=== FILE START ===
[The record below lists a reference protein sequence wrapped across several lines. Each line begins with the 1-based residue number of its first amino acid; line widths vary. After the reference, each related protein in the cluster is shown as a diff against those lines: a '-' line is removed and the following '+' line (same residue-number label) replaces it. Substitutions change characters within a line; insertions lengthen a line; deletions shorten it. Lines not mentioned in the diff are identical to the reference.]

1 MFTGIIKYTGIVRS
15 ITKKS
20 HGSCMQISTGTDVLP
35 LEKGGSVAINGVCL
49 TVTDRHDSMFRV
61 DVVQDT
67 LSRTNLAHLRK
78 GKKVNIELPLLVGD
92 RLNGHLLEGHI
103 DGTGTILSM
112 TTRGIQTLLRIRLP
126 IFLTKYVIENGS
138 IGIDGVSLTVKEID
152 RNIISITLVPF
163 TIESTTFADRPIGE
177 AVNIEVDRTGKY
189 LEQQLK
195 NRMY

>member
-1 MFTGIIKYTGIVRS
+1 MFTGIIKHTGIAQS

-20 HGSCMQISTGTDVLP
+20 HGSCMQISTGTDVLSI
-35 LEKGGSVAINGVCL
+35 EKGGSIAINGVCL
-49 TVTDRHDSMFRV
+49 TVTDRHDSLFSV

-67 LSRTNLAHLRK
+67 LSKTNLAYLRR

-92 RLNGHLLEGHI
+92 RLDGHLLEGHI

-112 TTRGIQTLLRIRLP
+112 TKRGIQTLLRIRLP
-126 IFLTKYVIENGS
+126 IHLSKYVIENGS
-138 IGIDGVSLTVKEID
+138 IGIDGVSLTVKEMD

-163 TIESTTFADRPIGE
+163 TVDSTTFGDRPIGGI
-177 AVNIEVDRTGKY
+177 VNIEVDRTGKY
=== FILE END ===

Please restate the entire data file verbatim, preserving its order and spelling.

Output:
[The record below lists a reference protein sequence wrapped across several lines. Each line begins with the 1-based residue number of its first amino acid; line widths vary. After the reference, each related protein in the cluster is shown as a diff against those lines: a '-' line is removed and the following '+' line (same residue-number label) replaces it. Substitutions change characters within a line; insertions lengthen a line; deletions shorten it. Lines not mentioned in the diff are identical to the reference.]

1 MFTGIIKYTGIVRS
15 ITKKS
20 HGSCMQISTGTDVLP
35 LEKGGSVAINGVCL
49 TVTDRHDSMFRV
61 DVVQDT
67 LSRTNLAHLRK
78 GKKVNIELPLLVGD
92 RLNGHLLEGHI
103 DGTGTILSM
112 TTRGIQTLLRIRLP
126 IFLTKYVIENGS
138 IGIDGVSLTVKEID
152 RNIISITLVPF
163 TIESTTFADRPIGE
177 AVNIEVDRTGKY
189 LEQQLK
195 NRMY

>member
-1 MFTGIIKYTGIVRS
+1 MFTGIIKHTGIAQS

-20 HGSCMQISTGTDVLP
+20 HGSCMQISTGTDVLSI
-35 LEKGGSVAINGVCL
+35 EKGGSIAINGVCL
-49 TVTDRHDSMFRV
+49 TVTDRHDSLFSV

-67 LSRTNLAHLRK
+67 LSKTNLAYLRR

-92 RLNGHLLEGHI
+92 RLDGHLLEGHI

-112 TTRGIQTLLRIRLP
+112 TKRGIQTLLRIRLP
-126 IFLTKYVIENGS
+126 IHLSKYVIENGS
-138 IGIDGVSLTVKEID
+138 IGIDGVSLTVKEMD

-163 TIESTTFADRPIGE
+163 TVDSTTFGDRPIGGI
-177 AVNIEVDRTGKY
+177 VNIEVDRTGKY